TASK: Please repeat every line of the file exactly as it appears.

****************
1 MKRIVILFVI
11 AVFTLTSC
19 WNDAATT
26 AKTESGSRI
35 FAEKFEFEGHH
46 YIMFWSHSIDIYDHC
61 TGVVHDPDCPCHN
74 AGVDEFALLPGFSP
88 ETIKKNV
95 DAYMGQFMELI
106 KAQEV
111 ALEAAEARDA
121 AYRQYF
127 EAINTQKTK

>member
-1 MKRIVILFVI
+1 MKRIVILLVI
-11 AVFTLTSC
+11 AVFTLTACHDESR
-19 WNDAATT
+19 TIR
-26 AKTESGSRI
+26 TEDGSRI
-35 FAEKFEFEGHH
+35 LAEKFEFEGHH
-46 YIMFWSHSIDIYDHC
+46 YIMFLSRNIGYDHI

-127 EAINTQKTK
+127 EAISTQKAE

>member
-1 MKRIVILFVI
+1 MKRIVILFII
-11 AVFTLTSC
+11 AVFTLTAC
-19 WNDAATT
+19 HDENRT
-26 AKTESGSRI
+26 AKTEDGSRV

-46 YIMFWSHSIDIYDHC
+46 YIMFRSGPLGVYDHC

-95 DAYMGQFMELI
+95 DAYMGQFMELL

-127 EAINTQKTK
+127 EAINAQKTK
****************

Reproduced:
1 MKRIVILFVI
11 AVFTLTSC
19 WNDAATT
26 AKTESGSRI
35 FAEKFEFEGHH
46 YIMFWSHSIDIYDHC
61 TGVVHDPDCPCHN
74 AGVDEFALLPGFSP
88 ETIKKNV
95 DAYMGQFMELI
106 KAQEV
111 ALEAAEARDA
121 AYRQYF
127 EAINTQKTK

>member
-1 MKRIVILFVI
+1 MKRIVILLVI
-11 AVFTLTSC
+11 AVFTLTACHDESR
-19 WNDAATT
+19 TIR
-26 AKTESGSRI
+26 TEDGSRI
-35 FAEKFEFEGHH
+35 LAEKFEFEGHH
-46 YIMFWSHSIDIYDHC
+46 YIMFLSRNIGYDHI

-127 EAINTQKTK
+127 EAISTQKAE

>member
-1 MKRIVILFVI
+1 MKRIVILFII
-11 AVFTLTSC
+11 AVFTLTAC
-19 WNDAATT
+19 HDENRT
-26 AKTESGSRI
+26 AKTEDGSRV

-46 YIMFWSHSIDIYDHC
+46 YIMFRSGPLGVYDHC

-95 DAYMGQFMELI
+95 DAYMGQFMELL

-127 EAINTQKTK
+127 EAINAQKTK